Those projects led to a relationship with lululemon who, many years before most of the market, identified the need to use this new tool to deepen their connection with their growing network of staff. We were brought in to support them with what we had learned, and that relationship continues on to this day. Along the way we’ve helped YouTubers, news outlets, universities, and even the Vancouver mayoral debate, but we’ve chosen to keep that part of our business between us and the clients who we chose to offer it to because we saw it as a niche service, valuable only to a few select clients who were looking to invest in live video.
Today, however, it seems to us that the knowledge and skills that we’ve developed over those years could be significantly valuable for so many businesses (large & small) that it’s important that we share them as far and as wide as possible. So, here’s how we’re going to do that: First, in this article, I’m going to walk through some of the many opportunities for live video. When you’ve been thinking about streaming as long as we have you can start to see it applying to a nearly infinite number of opportunities.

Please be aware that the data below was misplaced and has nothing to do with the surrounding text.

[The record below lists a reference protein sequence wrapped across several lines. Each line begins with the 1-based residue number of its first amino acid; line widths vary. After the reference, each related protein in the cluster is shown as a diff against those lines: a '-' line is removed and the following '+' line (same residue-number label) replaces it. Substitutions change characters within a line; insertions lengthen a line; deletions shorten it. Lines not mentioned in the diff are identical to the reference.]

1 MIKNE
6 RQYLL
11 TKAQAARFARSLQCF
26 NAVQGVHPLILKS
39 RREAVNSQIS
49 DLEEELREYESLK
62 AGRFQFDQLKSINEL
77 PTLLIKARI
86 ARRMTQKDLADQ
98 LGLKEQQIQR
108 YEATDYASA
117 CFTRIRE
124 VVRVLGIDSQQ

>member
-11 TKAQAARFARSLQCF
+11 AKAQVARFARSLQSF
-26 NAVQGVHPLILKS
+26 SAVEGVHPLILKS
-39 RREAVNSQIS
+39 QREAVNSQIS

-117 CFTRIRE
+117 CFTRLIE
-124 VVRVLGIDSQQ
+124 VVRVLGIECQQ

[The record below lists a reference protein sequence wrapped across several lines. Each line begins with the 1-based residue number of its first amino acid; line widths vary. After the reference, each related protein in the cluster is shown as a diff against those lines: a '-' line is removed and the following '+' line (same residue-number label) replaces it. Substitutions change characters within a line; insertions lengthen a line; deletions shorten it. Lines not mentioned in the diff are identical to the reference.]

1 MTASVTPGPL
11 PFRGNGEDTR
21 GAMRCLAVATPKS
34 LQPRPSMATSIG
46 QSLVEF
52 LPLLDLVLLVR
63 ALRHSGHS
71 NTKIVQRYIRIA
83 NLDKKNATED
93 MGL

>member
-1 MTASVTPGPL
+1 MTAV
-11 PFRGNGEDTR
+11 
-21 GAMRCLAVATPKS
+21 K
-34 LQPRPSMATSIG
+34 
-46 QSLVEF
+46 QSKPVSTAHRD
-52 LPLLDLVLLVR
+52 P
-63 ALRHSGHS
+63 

Next, we’ve put together a simple guide for you that you’re welcome to download, share, and use however you like (except for selling it – please don’t do that). Your live video guide is linked at the bottom of this article.
And finally, we are opening ourselves up to provide our live video consulting services to many more clients. For most small to medium businesses, there are straightforward, out-of-the-box solutions available and you’ll simply need some guidance about what, how, and when to stream. For enterprise organizations where security and stability are much more important, you’ll require a more bespoke solution, and we’re happy to help you with that as well.
The Live Streaming Video Opportunity